From Bowna to Nepal

From Bowna to Nepal

News
Care: Border nurse Trish Ryan has helped Nepalese children like Bibesh and Malina Rae, rise above poverty through her Meg’s Children Trust. The trust will hold a gala fund raiser at the Albury Club on March 31. Photo: supplied.

Care: Border nurse Trish Ryan has helped Nepalese children like Bibesh and Malina Rae, rise above poverty through her Meg’s Children Trust. The trust will hold a gala fund raiser at the Albury Club on March 31. Photo: supplied.

Aa

Giving Nepalese families a secure future - Border nurse Trish Ryan has been helping Nepalese children rise above poverty and neglect for over a decade.

Aa

Border nurse Trish Ryan has been helping Nepalese children rise above poverty and neglect for over a decade.

Her tireless efforts, along with other volunteers, and fund raising have secured a future for children and families once resigned to a life of malnutrition, disease and squalor.

Trish is the founder of Meg’s Children, an Australian trust fund, and said money raised on the Border has made an enormous difference to the lives of many Nepalese.

A gala fund raiser planned for March 31 at the Albury Club will result in donations going directly to satisfying needs such as a pair of school shoes or meals for a month, through to water storage and solar power in safe, secure accommodation.

Trish, of Bowna, was inspired on her journey by her eldest child, Meg, who died in 2003 at the age of 23 from complications of spina bifida.

Meg had been studying a Bachelor of Education at Charles Sturt University, Albury.

Within a year, Trish was volunteering to help disadvantaged children on the outskirts of Katmandu in Nepal.

She found herself in an orphanage managed by a corrupt administration, and overflowing with 30 children aged from six to 17 in deplorable conditions.

Malnourished and dressed in rags, the children captured her heart.

“It was damp and dark with an open drain where raw sewerage ran,’’ Trish said.

“They were their own little family and looked out for one another but were desperately in need of food, running water and education in a safe, clean house.’’

The children appealed to Trish for help. They told her help had been promised in the past but had never arrived.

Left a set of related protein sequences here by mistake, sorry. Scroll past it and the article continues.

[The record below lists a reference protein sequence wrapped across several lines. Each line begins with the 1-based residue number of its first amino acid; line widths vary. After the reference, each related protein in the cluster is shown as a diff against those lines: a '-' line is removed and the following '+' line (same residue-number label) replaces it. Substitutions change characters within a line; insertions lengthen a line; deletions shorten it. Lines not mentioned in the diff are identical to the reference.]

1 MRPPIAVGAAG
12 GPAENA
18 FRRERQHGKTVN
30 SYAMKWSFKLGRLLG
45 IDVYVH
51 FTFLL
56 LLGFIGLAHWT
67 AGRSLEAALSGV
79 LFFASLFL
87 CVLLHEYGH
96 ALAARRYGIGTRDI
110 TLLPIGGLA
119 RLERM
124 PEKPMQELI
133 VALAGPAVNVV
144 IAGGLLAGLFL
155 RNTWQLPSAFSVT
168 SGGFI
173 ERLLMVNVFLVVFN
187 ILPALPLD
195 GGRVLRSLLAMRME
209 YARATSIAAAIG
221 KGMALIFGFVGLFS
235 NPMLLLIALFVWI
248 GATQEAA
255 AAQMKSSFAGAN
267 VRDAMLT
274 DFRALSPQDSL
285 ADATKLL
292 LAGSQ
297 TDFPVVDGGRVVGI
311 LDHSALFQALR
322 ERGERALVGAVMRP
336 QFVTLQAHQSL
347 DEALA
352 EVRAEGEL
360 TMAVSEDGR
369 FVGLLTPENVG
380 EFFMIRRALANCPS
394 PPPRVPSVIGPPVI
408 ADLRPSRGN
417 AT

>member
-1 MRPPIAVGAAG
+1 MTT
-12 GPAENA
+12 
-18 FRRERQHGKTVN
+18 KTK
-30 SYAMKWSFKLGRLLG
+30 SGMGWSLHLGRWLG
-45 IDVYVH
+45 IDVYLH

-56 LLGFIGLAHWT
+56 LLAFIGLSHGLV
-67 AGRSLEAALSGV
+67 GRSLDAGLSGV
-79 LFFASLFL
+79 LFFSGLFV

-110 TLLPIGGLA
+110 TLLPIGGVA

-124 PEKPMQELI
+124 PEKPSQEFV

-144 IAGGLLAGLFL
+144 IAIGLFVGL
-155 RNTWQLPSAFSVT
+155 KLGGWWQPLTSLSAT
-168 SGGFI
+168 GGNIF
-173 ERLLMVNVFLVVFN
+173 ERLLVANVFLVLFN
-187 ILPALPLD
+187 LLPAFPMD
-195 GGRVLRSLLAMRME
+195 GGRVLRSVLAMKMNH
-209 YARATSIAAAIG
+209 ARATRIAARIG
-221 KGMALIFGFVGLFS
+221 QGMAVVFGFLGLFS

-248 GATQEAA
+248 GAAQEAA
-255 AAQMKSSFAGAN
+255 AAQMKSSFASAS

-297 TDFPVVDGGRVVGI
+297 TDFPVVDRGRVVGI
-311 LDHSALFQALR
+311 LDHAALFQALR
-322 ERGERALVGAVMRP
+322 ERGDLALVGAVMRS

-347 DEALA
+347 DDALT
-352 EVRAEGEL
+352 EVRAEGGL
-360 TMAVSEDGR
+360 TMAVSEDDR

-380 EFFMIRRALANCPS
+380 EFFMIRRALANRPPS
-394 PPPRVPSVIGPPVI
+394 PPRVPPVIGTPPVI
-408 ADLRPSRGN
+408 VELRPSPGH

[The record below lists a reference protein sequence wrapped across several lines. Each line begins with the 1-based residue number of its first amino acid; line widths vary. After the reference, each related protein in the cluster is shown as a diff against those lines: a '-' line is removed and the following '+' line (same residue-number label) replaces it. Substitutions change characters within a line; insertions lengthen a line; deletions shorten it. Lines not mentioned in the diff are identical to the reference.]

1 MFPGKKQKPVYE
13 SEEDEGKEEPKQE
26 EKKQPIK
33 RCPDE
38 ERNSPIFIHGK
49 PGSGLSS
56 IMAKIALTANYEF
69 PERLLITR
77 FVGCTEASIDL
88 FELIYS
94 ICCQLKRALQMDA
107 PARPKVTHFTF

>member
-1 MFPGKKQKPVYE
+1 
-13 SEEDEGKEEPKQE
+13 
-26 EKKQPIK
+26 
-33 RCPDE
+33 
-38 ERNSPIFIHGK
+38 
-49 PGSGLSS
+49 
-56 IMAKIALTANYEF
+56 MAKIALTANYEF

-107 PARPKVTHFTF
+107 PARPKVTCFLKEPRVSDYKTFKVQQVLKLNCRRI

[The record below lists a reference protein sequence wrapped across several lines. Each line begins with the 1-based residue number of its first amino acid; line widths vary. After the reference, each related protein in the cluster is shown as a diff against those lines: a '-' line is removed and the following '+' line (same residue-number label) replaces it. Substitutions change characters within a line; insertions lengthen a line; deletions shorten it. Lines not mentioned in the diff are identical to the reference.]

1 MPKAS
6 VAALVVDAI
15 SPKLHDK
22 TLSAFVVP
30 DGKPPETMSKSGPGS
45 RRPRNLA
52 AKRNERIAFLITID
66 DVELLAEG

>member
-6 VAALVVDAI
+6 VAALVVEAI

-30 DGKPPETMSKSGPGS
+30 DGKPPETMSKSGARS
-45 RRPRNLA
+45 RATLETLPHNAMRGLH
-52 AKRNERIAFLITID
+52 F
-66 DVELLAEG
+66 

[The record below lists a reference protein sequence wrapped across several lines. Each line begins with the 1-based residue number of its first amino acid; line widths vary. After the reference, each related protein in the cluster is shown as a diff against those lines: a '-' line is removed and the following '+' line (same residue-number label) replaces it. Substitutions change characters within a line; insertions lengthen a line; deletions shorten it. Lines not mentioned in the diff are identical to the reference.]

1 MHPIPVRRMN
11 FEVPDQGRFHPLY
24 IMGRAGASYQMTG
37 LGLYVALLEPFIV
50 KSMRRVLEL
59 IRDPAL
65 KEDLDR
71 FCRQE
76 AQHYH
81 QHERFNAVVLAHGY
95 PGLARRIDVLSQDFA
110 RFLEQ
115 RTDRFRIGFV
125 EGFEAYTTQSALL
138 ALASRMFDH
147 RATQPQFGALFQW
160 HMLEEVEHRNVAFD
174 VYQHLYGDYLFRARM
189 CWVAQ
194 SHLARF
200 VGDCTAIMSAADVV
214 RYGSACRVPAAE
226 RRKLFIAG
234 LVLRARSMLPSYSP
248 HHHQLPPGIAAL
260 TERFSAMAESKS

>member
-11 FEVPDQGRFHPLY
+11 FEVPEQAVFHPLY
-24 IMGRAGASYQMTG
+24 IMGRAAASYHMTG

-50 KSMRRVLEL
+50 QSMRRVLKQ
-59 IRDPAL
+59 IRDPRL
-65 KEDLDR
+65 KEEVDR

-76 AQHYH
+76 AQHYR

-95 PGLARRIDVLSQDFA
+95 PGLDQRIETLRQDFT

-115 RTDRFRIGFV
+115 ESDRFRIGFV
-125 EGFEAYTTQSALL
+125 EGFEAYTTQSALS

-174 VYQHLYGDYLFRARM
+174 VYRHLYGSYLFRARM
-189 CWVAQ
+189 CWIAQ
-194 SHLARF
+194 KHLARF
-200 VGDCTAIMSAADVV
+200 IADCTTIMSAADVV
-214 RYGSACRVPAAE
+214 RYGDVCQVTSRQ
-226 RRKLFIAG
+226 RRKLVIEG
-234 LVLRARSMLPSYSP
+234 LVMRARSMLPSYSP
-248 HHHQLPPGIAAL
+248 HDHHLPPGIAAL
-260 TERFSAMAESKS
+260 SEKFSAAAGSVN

Upon her return to Australia, Trish rallied the troops in her local district of Bowna and Mullengandra, founding a non-government organization, Meg’s Children, in 2005 to raise funds with the aim of finding a safe house.

Permission was sought from the children’s relatives to move them to a clean rented building.

Twice a year Trish travelled to Nepal to organise support staff and ensure the smooth running of the Bugmati orphanage.

“Today we are a registered charitable trust and operate with Siddhi Memorial Hospital in the suburb of Bhaktapur,’’ she said.

“Meg’s Children Trust has paid for the children to attend an English speaking school, with six of the original children now at university studying nursing, hospitality and business.

“We have found sponsors for four of the university students and the trust funds the other two. They live in apartment style accommodation paid for by Meg’s.’’

School aged children now have accommodation at Siddhi Memorial Children’s Home within Noble House at the Siddhi Memorial Hospital.

Trish said all funds raised were administered by the hospital to pay for education, food, accommodation and an outreach program for families living in poverty in Bhaktapur.

One of the success stories is 19-year-old Sagar, who now works as a liaison officer for Meg’s Children Trust at Siddhi with the aim of helping other disadvantaged children.

Trish has been accompanied on her trips to Nepal in recent years by local teacher Kate Wedgewood, and photographer David Taylor.

They have taken with them beanies and blankets knitted by the Wodonga branch of Inner Wheel for the Nepalese children.

The Meg’s Children Trust fundraiser on March 31 at the Albury Club will feature an auction, variety acts and canapés.

Donated items to be auctioned include flight packages, helicopter tours, traditional Nepalese craft, dinner for 10 and framed photographs by Albury artist David Taylor.

“Meg’s Children has changed lives – when I first arrived in Nepal, the children were starving in the literal sense of the word,’’ Trish said.

“They suffered skin diseases, were cold and in a poor state of health.

“Since then, they have grown and developed into happy go lucky teenagers and are also grateful for the opportunity.

“There are lots of individual stories of success and hope – we are helping families, not just children.’’

Rubina Chhetri, captain of the Nepalese women’s cricket team, thanked Australians for their help.

“Because of your help, the children are getting a proper education, accommodation and will have a secure future,’’ she said.

  • Bookings for the March 31 fundraiser can be made to Trish Ryan on 0418 999 917 or David Hicks on 0419 251 036, or visit www.megschildren.org
Aa

From the front page

Sponsored by